Thank God It’s Over
Before we say say goodbye to 2010, a look back at the year's achievements and disasters, natural and otherwise.
With earthquakes in Haiti and western China, floods in Pakistan, a volcanic eruption in Iceland, and wildfires in Russia, the Earth was intent on releasing a lot of pent-up anger in 2010. Tremors and eruptions — along with the more basic elements of fire and water — seemed to shape the past year’s events even more than traditional foreign policy actors.
Meanwhile, Europe struggled to regain its economic footing, China continued to rapidly grow its GDP, Middle East peace talks crumbled, and world leaders misbehaved (we’re looking at you, Vladimir Putin and Silvio Berlusconi). But there were bright spots, too: A group of Chilean miners escaped after enduring two months trapped underground and long-suffering Burmese democratic activist Aung San Suu Kyi was released after spending nearly two decades in detention and under house arrest.
Here are a few glimpses of 2010’s international high- and lowlights.
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Haiti Earthquake: Jan. 12
On Jan. 12, a magnitude 7.0 earthquake struck Haiti, the Western hemisphere’s poorest country. As many as 300,000 Haitians died; another 2.1 million were left homeless. Nearly a year later, despite billions of dollars in international aid pouring into the country, the prospects for most Haitians look bleak. The country’s poor sanitation and public health infrastructure could not stop a cholera outbreak this fall from sickening some 57,000 people, and planned presidential elections haven’t masked the reality that Haiti’s government is dysfunctional at best, non-existent at worst. In February, Howard French wrote an article for Foreign Policy, “Only Haitians Can Save Haiti,” grimly predicting: “The world has tried before to fix this troubled state — and failed each time. Now will be no different, unless Haitians take the lead.” By year’s end, this dismal forecast seems all too true; there appear to be some places in the world with problems so intractable that even massive amounts of international aid can’t help.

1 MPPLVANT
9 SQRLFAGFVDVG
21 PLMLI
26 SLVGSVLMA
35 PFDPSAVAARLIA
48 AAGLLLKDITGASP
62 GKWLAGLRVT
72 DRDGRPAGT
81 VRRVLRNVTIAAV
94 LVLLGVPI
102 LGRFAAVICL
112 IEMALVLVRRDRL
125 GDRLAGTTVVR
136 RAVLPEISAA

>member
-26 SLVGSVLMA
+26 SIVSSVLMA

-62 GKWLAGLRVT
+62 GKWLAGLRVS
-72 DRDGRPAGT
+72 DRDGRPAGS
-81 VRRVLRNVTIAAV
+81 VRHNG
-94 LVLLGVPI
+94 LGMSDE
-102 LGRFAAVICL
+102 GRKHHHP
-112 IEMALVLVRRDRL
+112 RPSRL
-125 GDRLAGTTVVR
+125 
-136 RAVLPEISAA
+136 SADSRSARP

China vs. Google
China may look like the promised land for foreign companies wanting access to the country’s 1.3 billion potential consumers. But doing business in China also means playing by China’s rules, and this spring, one prominent American company decided that it simply wasn’t worth it. In mid January, search-engine giant Google, already frustrated by Beijing’s strict censorship policies, discovered China-based cyber attacks on the company’s databases. Google, perhaps recalling it’s informal corporate motto “Don’t Be Evil,” pulled few punches in its response: After temporarily rerouting Google.cn searches to a Hong Kong-based site, the company entirely withdrew key search functions from China (although other operations, such as mobile advertising, remain in place).